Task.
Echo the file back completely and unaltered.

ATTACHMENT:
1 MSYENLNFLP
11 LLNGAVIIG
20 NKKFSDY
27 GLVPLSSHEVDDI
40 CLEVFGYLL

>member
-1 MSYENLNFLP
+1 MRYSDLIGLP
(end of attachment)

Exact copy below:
1 MSYENLNFLP
11 LLNGAVIIG
20 NKKFSDY
27 GLVPLSSHEVDDI
40 CLEVFGYLL

>member
-1 MSYENLNFLP
+1 MRYSDLIGLP